I read Gary Scheiner’s book “Until There is a Cure: The Latest and Greatest in Diabetes Self Care” just before Christmas and the night I read the very last page, I started again at the first page again. I’ve never done that before. Ever!
This book is more of a follow up to his other book "Think like a Pancreas", which is a “everything you need to know about diabetes” book. "Until There is a Cure" is more of a “what things we can focus on” every day.
It had a number of nuggets of information that I wanted to read the book again and commit them to memory.
The Nuggets of Information, for me personally, were:
Post Meal Glucose Spikes
“The inclusion of Postprandial (post meal) glucose targets” and “As research continues to point out the link between post meal glucose spikes and the development of long term and short term complications, stronger emphasis is being placed on glucose stability.” I had not realized that post meal spikes were linked to complications! This made me pay more attention on tweaking my post meal spikes, which were dreadful, even if I pre-bolused.
Vitamin D Deficiency
“Given that many people with diabetes have a vitamin D deficiency…” What! The book told me that my vitamin D deficiency was actually something common in diabetes, not just indicating another problem that I needed to be solved. I was borderline D deficient at the time so that was useful information.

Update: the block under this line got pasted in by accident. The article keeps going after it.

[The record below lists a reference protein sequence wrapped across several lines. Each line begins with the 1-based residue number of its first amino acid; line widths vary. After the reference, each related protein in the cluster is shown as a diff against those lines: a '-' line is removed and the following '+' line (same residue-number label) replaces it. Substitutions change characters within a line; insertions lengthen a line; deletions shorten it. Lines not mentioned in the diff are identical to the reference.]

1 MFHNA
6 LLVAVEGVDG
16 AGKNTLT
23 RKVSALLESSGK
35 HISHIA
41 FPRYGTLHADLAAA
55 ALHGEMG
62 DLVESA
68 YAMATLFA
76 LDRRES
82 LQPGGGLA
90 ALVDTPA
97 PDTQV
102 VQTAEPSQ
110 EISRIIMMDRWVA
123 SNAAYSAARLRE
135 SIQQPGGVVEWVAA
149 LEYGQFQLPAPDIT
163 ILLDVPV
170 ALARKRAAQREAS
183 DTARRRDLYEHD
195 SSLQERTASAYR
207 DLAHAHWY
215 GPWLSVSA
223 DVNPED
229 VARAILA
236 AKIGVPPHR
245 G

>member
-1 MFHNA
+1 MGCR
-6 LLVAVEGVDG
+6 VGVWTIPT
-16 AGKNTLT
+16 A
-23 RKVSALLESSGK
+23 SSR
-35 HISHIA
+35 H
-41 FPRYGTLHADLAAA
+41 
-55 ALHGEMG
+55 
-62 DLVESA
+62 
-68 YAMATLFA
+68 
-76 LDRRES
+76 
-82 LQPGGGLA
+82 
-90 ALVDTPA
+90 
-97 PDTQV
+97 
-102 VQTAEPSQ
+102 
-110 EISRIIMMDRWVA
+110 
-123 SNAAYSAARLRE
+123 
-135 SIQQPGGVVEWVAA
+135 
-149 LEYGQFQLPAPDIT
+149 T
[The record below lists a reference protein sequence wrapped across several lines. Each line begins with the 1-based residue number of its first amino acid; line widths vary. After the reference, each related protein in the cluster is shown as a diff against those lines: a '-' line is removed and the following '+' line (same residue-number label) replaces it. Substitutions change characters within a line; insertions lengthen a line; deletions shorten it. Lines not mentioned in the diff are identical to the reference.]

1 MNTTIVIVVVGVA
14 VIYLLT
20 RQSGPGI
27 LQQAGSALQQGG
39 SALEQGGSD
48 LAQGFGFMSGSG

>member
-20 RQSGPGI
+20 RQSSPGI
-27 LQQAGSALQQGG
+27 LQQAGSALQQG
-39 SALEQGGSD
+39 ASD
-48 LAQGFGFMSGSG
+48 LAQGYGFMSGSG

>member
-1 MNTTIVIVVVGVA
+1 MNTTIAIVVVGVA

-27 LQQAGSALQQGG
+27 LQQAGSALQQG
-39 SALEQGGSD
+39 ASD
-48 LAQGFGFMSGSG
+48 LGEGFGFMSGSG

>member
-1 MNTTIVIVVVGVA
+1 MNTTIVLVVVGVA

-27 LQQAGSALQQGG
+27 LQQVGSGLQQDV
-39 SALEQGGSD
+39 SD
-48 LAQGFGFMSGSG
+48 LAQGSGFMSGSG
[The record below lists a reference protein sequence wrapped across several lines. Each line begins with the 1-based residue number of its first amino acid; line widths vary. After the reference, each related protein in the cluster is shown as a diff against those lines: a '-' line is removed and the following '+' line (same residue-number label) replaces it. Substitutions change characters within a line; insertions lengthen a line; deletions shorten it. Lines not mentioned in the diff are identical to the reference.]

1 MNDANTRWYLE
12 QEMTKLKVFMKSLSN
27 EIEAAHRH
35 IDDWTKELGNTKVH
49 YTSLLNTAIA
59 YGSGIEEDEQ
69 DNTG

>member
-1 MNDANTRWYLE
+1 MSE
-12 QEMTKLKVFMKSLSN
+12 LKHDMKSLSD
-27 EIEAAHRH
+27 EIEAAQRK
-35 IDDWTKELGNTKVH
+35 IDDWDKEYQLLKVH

The Super Bolus
And gave me more information on a “super Bolus” which has been around for a long time but I just heard about the concept recently and didn't quite fully understand what was meant by it. But I was too distracted at the time by all the other information that was coming at me to focus on asking more.
Playing the Odds
And then the concept that perfect is an unattainable goal. That “Many of the decisions we make on a daily basis are simply to make the odds in our favor (page 117). This so ties in with a talk I heard at Thriveabetes called "Controlling the Controllables" and how we can't control if we get diabetes complications but we can certainly stack the odds in our favour.
This book taught me a lot! And most importantly it mentions peer support. See below: "Research presented at the American Diabetes Association's Scientific Sessions in 2012 showed that increase social networking was associated with SIGNIFICANTLY lower HbA1c levels..."
It's a very quick read and I found it well worth the time.